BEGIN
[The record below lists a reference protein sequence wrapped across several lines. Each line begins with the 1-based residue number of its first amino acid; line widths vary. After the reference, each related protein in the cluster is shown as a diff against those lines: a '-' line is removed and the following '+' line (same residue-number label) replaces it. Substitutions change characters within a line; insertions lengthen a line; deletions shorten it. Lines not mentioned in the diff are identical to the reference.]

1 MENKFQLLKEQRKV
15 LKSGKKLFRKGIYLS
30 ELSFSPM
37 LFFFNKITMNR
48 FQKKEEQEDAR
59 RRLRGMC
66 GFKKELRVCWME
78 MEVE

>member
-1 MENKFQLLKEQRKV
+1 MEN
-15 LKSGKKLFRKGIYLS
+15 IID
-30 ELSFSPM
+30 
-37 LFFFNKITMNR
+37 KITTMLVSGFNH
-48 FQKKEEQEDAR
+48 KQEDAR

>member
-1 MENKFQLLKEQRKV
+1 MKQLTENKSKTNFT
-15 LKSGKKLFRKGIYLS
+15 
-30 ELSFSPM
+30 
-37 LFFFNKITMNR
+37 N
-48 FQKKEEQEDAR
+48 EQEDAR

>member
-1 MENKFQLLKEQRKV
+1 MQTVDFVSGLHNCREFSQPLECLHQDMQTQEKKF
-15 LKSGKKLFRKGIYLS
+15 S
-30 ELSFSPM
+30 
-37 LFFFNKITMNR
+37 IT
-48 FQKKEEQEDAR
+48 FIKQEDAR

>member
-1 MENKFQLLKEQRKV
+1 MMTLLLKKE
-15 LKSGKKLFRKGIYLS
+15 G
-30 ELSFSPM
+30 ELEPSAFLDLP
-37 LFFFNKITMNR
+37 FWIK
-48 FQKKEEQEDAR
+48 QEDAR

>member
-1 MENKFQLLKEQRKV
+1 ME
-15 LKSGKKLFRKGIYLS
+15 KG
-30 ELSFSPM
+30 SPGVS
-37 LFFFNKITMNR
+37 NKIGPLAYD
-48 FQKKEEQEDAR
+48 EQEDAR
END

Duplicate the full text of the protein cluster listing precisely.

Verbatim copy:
[The record below lists a reference protein sequence wrapped across several lines. Each line begins with the 1-based residue number of its first amino acid; line widths vary. After the reference, each related protein in the cluster is shown as a diff against those lines: a '-' line is removed and the following '+' line (same residue-number label) replaces it. Substitutions change characters within a line; insertions lengthen a line; deletions shorten it. Lines not mentioned in the diff are identical to the reference.]

1 MENKFQLLKEQRKV
15 LKSGKKLFRKGIYLS
30 ELSFSPM
37 LFFFNKITMNR
48 FQKKEEQEDAR
59 RRLRGMC
66 GFKKELRVCWME
78 MEVE

>member
-1 MENKFQLLKEQRKV
+1 MEN
-15 LKSGKKLFRKGIYLS
+15 IID
-30 ELSFSPM
+30 
-37 LFFFNKITMNR
+37 KITTMLVSGFNH
-48 FQKKEEQEDAR
+48 KQEDAR

>member
-1 MENKFQLLKEQRKV
+1 MKQLTENKSKTNFT
-15 LKSGKKLFRKGIYLS
+15 
-30 ELSFSPM
+30 
-37 LFFFNKITMNR
+37 N
-48 FQKKEEQEDAR
+48 EQEDAR

>member
-1 MENKFQLLKEQRKV
+1 MQTVDFVSGLHNCREFSQPLECLHQDMQTQEKKF
-15 LKSGKKLFRKGIYLS
+15 S
-30 ELSFSPM
+30 
-37 LFFFNKITMNR
+37 IT
-48 FQKKEEQEDAR
+48 FIKQEDAR

>member
-1 MENKFQLLKEQRKV
+1 MMTLLLKKE
-15 LKSGKKLFRKGIYLS
+15 G
-30 ELSFSPM
+30 ELEPSAFLDLP
-37 LFFFNKITMNR
+37 FWIK
-48 FQKKEEQEDAR
+48 QEDAR

>member
-1 MENKFQLLKEQRKV
+1 ME
-15 LKSGKKLFRKGIYLS
+15 KG
-30 ELSFSPM
+30 SPGVS
-37 LFFFNKITMNR
+37 NKIGPLAYD
-48 FQKKEEQEDAR
+48 EQEDAR